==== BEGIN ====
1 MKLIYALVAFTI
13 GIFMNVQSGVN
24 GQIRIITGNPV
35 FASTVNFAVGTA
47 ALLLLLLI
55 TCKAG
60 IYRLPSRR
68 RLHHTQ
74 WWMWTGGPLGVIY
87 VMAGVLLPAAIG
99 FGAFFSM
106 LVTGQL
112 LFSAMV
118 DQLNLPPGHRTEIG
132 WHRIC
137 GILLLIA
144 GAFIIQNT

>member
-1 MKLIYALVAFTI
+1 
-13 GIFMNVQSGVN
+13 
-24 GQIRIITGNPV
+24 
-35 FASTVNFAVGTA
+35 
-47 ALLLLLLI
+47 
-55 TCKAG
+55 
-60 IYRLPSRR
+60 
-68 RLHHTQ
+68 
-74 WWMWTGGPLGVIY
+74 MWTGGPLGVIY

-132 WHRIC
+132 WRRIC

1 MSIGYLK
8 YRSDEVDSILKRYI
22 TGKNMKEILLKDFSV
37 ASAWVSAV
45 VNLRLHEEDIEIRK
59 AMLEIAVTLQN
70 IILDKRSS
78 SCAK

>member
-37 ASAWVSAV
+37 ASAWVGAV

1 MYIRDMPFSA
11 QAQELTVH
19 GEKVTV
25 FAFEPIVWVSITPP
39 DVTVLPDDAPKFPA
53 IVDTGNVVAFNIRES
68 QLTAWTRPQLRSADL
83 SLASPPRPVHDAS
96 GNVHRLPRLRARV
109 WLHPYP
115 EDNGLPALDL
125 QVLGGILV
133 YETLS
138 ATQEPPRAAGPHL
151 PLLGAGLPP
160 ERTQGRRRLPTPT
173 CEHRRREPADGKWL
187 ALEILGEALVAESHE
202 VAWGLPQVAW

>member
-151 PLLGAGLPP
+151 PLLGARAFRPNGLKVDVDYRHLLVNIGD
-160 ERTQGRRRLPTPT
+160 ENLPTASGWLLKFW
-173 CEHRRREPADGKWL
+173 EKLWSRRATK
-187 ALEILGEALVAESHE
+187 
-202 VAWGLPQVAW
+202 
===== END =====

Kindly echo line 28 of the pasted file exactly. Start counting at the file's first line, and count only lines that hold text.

+47 